Environmental Biology of Fishes

, Volume 98, Issue 3, pp 971–978 | Cite as

Validated age estimates for large white sharks of the northeastern Pacific Ocean: altered perceptions of vertebral growth shed light on complicated bomb Δ14C results

  • Allen H. AndrewsEmail author
  • Lisa A. Kerr


Age validation studies of large shark species using bomb radiocarbon (14C) dating have revealed that the growth of vertebrae can cease in adults. In a previous study of white sharks (Carcharodon carcharias) of the northeastern Pacific Ocean the latest growth material (leading edge of the corpus calcareum) was assigned a known date-of-formation assumed to coincide with the individual’s date of capture. This perspective prevented the assignment of older years of formation (a shift in age) to this material, leading to complicated results and no validated age estimates. A reanalysis of the bomb 14C data, in light of the recent findings for other species, has led to a validated lifespan estimate exceeding 30 years for white sharks of the northeastern Pacific Ocean.


Bomb radiocarbon dating Longevity Age and growth Vertebrae Validation Carcharodon carcharias Lamniformes Elasmobranch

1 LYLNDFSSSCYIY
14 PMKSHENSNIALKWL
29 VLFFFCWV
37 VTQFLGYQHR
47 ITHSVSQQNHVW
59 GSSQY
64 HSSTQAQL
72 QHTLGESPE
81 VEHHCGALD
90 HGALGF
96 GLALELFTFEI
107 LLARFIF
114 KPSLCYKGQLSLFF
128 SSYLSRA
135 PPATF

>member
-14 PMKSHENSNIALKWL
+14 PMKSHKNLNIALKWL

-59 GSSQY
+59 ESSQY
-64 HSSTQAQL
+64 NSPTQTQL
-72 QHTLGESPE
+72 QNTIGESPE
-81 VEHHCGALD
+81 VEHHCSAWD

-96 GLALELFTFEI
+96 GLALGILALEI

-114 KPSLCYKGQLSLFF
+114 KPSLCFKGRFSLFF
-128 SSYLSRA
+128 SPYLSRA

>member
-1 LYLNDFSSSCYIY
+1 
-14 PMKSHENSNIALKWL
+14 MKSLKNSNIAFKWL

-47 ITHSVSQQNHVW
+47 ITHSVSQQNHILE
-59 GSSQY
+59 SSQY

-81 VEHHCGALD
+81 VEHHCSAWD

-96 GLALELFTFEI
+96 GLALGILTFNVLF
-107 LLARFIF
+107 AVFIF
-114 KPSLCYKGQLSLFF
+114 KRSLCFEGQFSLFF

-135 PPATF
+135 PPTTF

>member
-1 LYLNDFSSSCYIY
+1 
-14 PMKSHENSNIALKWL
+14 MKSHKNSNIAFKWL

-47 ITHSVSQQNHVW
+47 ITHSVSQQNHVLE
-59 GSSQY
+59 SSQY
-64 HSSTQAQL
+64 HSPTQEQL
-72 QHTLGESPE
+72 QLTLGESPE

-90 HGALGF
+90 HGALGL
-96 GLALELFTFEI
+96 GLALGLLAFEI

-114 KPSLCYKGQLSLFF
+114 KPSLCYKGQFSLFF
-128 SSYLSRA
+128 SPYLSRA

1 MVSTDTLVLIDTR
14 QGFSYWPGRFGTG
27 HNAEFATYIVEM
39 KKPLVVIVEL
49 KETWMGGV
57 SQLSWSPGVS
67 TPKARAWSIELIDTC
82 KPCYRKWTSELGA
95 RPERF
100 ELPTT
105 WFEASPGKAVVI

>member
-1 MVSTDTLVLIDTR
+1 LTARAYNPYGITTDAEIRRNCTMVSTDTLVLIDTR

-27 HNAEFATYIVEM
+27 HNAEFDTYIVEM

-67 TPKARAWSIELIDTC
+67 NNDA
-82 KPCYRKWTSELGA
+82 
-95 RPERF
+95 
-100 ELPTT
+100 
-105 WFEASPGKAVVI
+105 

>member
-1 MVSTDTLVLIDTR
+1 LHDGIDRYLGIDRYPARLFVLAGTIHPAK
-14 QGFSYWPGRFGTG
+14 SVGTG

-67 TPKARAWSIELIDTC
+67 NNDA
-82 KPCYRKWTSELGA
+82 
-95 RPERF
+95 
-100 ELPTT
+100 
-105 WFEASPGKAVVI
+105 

Thanks to L. Hamady and L. Natanson for pressing the potential issue of underestimated age for the sharks we reanalyzed in this paper. We thank Gregor Cailliet (Moss Landing Marine Labs), the Los Angeles County Museum, California Academy of Sciences, Sea World San Diego for specimen support. This paper was supported in part by the Pacific Shark Research Center and the National Sea Grant College Program of the U.S. Department of Commerce’s National Oceanic and Atmospheric Administration under NOAA Grant #NA06RG0142, project number R/F-190, through the California Sea Grant College Program, and in part by the California State Resources Agency. Thank you to Edward DeMartini for his laser-like editorial and insight and to two anonymous reviewers for helpful and supportive comments. The views expressed herein do not necessarily reflect the views of any of those organizations. This work was performed, in part, under the auspices of the U.S. Department of Energy by University of California, Lawrence Livermore National Laboratory under Contract No. W-7405-Eng-48.


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Copyright information

© Springer Science+Business Media Dordrecht 2014

Authors and Affiliations

  1. 1.NOAA Fisheries – PIFSC, Inouye Regional CenterHonoluluUSA
  2. 2.Gulf of Maine Research InstitutePortlandUSA

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